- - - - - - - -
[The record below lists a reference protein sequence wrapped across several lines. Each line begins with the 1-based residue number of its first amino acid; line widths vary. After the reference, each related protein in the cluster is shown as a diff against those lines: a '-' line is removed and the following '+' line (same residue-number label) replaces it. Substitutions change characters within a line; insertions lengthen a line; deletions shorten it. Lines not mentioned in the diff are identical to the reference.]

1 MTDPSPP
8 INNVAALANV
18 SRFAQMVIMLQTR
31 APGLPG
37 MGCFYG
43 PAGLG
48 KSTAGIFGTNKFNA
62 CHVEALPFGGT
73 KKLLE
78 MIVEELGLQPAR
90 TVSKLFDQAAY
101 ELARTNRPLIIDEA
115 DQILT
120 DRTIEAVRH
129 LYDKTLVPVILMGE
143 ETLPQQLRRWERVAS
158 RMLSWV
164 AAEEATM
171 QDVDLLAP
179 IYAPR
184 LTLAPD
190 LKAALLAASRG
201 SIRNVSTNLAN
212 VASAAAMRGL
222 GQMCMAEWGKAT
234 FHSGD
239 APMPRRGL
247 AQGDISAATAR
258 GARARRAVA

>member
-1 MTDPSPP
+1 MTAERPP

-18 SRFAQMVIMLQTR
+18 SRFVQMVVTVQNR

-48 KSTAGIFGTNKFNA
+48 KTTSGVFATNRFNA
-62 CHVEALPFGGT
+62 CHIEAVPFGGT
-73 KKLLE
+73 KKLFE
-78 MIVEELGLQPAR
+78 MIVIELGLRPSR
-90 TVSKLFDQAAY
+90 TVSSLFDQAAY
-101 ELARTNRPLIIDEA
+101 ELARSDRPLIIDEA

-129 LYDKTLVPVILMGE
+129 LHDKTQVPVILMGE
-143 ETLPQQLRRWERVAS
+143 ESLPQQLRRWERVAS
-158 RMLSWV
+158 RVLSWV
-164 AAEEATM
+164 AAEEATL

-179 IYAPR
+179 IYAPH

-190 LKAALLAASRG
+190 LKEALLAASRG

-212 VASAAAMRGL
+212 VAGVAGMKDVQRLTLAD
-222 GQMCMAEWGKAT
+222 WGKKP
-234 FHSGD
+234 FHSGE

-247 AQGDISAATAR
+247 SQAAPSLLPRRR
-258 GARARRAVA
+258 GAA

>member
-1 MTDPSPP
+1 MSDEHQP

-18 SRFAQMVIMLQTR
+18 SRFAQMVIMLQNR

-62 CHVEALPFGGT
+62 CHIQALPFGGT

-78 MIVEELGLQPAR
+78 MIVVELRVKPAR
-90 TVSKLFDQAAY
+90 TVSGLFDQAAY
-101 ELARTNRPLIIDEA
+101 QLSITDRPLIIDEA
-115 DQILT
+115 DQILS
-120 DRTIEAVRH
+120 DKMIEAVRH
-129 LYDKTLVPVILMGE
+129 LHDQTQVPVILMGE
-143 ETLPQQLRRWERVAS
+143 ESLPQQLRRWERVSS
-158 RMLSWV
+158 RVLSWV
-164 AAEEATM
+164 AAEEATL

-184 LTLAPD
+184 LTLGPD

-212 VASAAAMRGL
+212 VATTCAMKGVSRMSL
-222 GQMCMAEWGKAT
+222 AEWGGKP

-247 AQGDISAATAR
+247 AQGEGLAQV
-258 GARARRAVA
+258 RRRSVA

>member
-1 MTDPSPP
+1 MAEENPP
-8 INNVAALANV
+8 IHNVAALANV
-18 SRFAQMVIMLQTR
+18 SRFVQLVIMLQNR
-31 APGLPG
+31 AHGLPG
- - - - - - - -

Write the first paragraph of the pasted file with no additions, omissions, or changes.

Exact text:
[The record below lists a reference protein sequence wrapped across several lines. Each line begins with the 1-based residue number of its first amino acid; line widths vary. After the reference, each related protein in the cluster is shown as a diff against those lines: a '-' line is removed and the following '+' line (same residue-number label) replaces it. Substitutions change characters within a line; insertions lengthen a line; deletions shorten it. Lines not mentioned in the diff are identical to the reference.]